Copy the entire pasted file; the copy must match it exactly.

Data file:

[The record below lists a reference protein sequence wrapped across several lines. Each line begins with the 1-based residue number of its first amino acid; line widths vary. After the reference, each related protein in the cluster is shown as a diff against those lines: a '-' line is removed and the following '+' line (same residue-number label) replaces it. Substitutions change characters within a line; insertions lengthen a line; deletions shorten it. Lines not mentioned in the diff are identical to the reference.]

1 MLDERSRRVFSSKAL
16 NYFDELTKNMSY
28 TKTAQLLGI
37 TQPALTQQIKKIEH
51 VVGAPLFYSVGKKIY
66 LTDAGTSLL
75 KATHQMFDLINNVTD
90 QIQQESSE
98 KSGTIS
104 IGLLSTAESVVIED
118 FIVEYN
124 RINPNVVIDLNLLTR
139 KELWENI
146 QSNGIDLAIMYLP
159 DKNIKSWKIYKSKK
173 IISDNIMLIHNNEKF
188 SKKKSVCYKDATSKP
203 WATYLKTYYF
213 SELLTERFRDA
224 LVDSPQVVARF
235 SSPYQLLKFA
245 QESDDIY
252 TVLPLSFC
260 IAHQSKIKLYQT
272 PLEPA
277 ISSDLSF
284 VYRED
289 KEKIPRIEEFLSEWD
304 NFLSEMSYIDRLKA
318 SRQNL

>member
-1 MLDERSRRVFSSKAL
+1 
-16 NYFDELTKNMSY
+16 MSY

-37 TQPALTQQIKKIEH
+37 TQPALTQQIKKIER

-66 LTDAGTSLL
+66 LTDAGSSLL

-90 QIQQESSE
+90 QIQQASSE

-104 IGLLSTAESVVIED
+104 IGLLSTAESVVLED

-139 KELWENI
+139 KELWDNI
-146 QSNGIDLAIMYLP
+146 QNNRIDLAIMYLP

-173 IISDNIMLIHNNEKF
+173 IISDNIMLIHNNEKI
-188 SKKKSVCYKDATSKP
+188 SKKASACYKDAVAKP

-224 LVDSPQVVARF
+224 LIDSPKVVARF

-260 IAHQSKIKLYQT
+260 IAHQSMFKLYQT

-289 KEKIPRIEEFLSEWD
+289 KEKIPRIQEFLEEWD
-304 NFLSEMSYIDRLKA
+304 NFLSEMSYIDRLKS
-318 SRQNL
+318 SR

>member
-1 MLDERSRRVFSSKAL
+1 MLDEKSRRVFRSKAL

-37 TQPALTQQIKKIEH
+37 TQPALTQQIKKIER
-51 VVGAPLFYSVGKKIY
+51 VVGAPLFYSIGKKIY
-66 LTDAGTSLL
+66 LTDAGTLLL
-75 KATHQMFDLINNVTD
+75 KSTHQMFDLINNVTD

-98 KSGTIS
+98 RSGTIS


[The record below lists a reference protein sequence wrapped across several lines. Each line begins with the 1-based residue number of its first amino acid; line widths vary. After the reference, each related protein in the cluster is shown as a diff against those lines: a '-' line is removed and the following '+' line (same residue-number label) replaces it. Substitutions change characters within a line; insertions lengthen a line; deletions shorten it. Lines not mentioned in the diff are identical to the reference.]

1 MLDERSRRVFSSKAL
16 NYFDELTKNMSY
28 TKTAQLLGI
37 TQPALTQQIKKIEH
51 VVGAPLFYSVGKKIY
66 LTDAGTSLL
75 KATHQMFDLINNVTD
90 QIQQESSE
98 KSGTIS
104 IGLLSTAESVVIED
118 FIVEYN
124 RINPNVVIDLNLLTR
139 KELWENI
146 QSNGIDLAIMYLP
159 DKNIKSWKIYKSKK
173 IISDNIMLIHNNEKF
188 SKKKSVCYKDATSKP
203 WATYLKTYYF
213 SELLTERFRDA
224 LVDSPQVVARF
235 SSPYQLLKFA
245 QESDDIY
252 TVLPLSFC
260 IAHQSKIKLYQT
272 PLEPA
277 ISSDLSF
284 VYRED
289 KEKIPRIEEFLSEWD
304 NFLSEMSYIDRLKA
318 SRQNL

>member
-1 MLDERSRRVFSSKAL
+1 
-16 NYFDELTKNMSY
+16 MSY

-37 TQPALTQQIKKIEH
+37 TQPALTQQIKKIER

-66 LTDAGTSLL
+66 LTDAGSSLL

-90 QIQQESSE
+90 QIQQASSE

-104 IGLLSTAESVVIED
+104 IGLLSTAESVVLED

-139 KELWENI
+139 KELWDNI
-146 QSNGIDLAIMYLP
+146 QNNRIDLAIMYLP

-173 IISDNIMLIHNNEKF
+173 IISDNIMLIHNNEKI
-188 SKKKSVCYKDATSKP
+188 SKKASACYKDAVAKP

-224 LVDSPQVVARF
+224 LIDSPKVVARF

-260 IAHQSKIKLYQT
+260 IAHQSMFKLYQT

-289 KEKIPRIEEFLSEWD
+289 KEKIPRIQEFLEEWD
-304 NFLSEMSYIDRLKA
+304 NFLSEMSYIDRLKS
-318 SRQNL
+318 SR

>member
-1 MLDERSRRVFSSKAL
+1 MLDEKSRRVFRSKAL

-37 TQPALTQQIKKIEH
+37 TQPALTQQIKKIER
-51 VVGAPLFYSVGKKIY
+51 VVGAPLFYSIGKKIY
-66 LTDAGTSLL
+66 LTDAGTLLL
-75 KATHQMFDLINNVTD
+75 KSTHQMFDLINNVTD

-98 KSGTIS
+98 RSGTIS